Do not adjust your set. That really is Gino’s, without the Papa part. Gino’s Hamburgers was a fast-food restaurant chain founded in Baltimore, Maryland, by Baltimore Colts defensive end Gino Marchetti and running back Alan Ameche, along with their close friend Louis Fischer, in 1957. In Dundalk, Maryland, just outside Baltimore, it got its official name in 1959 when the owners brought on Colts’ captain Gino Marchetti.
It was an East Coast regional fast food restaurant and had 359 company-owned locations when they were acquired by Marriott Corporation in 1982. Marriott discontinued the brand and converted locations to their Roy Rogers Restaurants chain. The restaurant was known for high quality hamburgers such as the Sirloiner, which was made from sirloin steak, and the Gino Giant, which competed with the Big Mac. The company held the franchise for Kentucky Fried Chicken in the middle-Atlantic states. Source.
Red Robin restaurant, where Town Grocery is now. Color photo credits: Kinda Koutrouba Doherty, an employee (pictured).
Linda Koutrouba Doherty at Red Robin.
Red Robin restaurant Burlington MA 5 — Linda Koutrouba Doherty
Red Robin restaurant Burlington MA 1
Red Robin restaurant Burlington MA 7
Red Robin restaurant Burlington MA 4
Red Robin restaurant Burlington MA 6
Red Robin restaurant Burlington MA 2
Red Robin restaurant Burlington MA 3
Red Robin restaurant Burlington MA 8
Red Robin restaurant Burlington MA 9
Red Robin restaurant Burlington MA 10
Ice Palace grand opening. Or Pallace. Take your pick.
Before Roche Bros. there was a Sears-like store called Service Merchandise and the Royal Hawaiian restaurant. Before those, there was Mammoth Mart.
Lahey Hospital & Medical Center was originally Lahey Clinic, and it began in cramped quarters in Kenmore Square, Boston. Here’s the beginning of its expansion to Burlington in 1972.
Maria Matos after winning at TV at LeeWards. Bobby and Billy Matos can hardly contain their emotions. Matos was a fixture at Value House and Service Merchandise. Story here.
The ill-fated RentTool building.
Teacher strike, early 70s — when everyone else was striking.
High School faculty picketing early 1970s Burlington, MA 2
High School faculty picketing early 1970s Burlington, MA
Before Bo-Dell became a Pinehurst staple, it was located at 30 Winn Street in Winnmere. Founded by Bob Rollins, he sold the name and equipment in 1995.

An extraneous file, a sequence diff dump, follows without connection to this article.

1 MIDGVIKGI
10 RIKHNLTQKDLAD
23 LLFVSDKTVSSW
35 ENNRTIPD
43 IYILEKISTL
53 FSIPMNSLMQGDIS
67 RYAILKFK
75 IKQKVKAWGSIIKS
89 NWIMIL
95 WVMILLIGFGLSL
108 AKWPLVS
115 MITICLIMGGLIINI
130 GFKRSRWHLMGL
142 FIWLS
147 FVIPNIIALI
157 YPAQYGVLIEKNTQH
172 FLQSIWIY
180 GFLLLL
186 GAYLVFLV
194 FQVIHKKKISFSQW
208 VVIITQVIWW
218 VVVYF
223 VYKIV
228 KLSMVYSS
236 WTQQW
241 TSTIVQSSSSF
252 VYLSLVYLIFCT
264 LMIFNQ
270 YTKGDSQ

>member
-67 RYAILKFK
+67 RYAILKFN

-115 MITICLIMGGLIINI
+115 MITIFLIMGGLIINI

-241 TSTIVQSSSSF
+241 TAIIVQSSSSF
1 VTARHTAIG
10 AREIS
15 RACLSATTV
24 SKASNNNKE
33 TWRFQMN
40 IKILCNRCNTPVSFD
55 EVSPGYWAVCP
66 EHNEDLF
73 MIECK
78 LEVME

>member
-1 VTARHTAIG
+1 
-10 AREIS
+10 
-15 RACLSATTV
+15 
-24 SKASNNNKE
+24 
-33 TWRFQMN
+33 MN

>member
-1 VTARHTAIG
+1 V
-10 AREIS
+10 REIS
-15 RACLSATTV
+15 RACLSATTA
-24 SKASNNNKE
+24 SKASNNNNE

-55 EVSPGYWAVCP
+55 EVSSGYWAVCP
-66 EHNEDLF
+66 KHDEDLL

Bo-Dell cofounder Bob Rollins with wife Marie and daughters Christine (left, getting baptized) and Beth
Bo-Dell cofounder Bob Rollins on Winn St.
Bo-Dell at 30 Winn Street, Burlington MA
Bo-Dell works in progress
Inky could jump onto the highest workbench from a standstill.
1967 Barracuda belonged to Christine Rollins, restored by her dad, the shop owner.
The anchor of the new Route 62 plaza.
Billerica Mall grand opening. Not in Burlington, true, but can’t ignore this.
Portable classrooms behind the original Memorial School. Burlington was the first Massachusetts town to use portables. Removed in 1978.
Portable classrooms behind original Memorial School, early 1970s. Burlington was the first Massachusetts town to use portable classrooms. Removed in 1978.
Baldwin Music Center, Middlesex Turnpike:
Baldwin Music Center grand opening
Town Meeting, an elevated hallway off the main Burlington Mall corridor, with slightly sunken stores surrounding it. It was fun.
Fire station 2 on Terrace Hall Ave. built in 1970 and replaced in 2019:
Standardized Sanitation Solutions, 141 Middlesex Turnpike (across from Third Ave.), early 1970s:
House of Common, 172 Cambridge Street. This address is now the office building containing Burlington Eye Associates. But this was the town’s first drop-in counseling center for, among other things, drug addiction.
Mill Pond Reservoir construction early 1970s
Woburn Registry of Motor Vehicles building. Not in Burlington, but everyone in Burlington went there. And waited there.
I’m enjoying this site. I didn’t live here growing up. I lived in Arlington, but we frequently would come to Burlington to shop and have dinner at many of the restaurants in
I’m really enjoying this site. I didn’t live here growing up but came here frequently.
I lived in Burlington from the early 60’s to 1974. I graduated BHS in 73. Great site. Thanks for the memories.
Very well done!
I lived in Burlington from 1956 until 1980 and dad’s house was there until 2010 – Graduated 72 – these pics bring me back – Nice
This site is awesome! Brings back so many memories and makes me wish I took more photos! 🙂
Great site. Brings back a lot of memories growing up here. Graduated 1973, moved out for a while, came back to raise my own family in 1982. Still here. The changes in Burlington are insurmountable!! It certainly is not the nice, cozy town it used to be. Old graduates won’t recognize the town now. Keep posting photos of a more quiet, easy time in our lives. Great to see. Our 45th rerunion will be held on June 21, 2019. Good time for everyone to return to see the “new” Burlington.
love your site. How can I get a copy of a 1972 high school yearbook. Would love to have one
Thank you so much for this beautiful curation. I grew up in Woburn in the 70s and this brings back a lot of memories… I’ve been scouring the internet for years looking for interior shots of the Burlington Mall. I really appreciate your work.
Enjoyed seeing the pics of Coach Joe Keohane and my older brothers, John and Frank Creighton. All 3 of us played for Coach Keohane, a man of class, dignity, and humility. Great memories!
Mark Creighton, MD
I’m from Winchester but of course remember much about Burlington! Thanks for the memories!
Grew up in Burlington from 47 to 65
Great job. Wow brings me back